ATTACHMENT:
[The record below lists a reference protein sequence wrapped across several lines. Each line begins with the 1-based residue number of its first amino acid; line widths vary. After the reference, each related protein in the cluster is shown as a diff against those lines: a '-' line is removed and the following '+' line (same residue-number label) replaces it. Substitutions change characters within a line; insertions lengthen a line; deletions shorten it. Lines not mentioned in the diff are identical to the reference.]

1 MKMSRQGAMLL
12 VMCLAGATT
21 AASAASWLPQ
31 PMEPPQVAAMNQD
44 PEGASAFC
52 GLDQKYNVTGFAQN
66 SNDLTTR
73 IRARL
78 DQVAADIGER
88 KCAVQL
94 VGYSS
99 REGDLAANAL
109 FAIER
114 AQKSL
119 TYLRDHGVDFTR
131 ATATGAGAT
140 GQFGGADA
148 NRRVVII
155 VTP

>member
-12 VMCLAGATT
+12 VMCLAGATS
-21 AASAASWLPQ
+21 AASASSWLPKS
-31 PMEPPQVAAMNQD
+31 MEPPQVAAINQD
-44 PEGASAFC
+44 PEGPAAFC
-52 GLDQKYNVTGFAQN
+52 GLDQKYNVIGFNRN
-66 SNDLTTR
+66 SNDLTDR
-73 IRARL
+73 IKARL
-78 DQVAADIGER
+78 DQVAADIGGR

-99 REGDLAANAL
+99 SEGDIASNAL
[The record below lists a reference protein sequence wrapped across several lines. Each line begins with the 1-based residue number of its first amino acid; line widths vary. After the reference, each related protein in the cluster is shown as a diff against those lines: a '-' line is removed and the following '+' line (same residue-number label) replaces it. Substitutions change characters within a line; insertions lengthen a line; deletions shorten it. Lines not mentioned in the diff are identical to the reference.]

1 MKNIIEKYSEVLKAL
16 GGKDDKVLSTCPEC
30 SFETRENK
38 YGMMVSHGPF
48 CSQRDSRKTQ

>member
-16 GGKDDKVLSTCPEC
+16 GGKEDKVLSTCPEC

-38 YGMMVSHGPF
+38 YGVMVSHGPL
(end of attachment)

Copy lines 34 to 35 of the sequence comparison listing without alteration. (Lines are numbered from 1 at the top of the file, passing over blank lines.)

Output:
-73 IRARL
+73 IKARL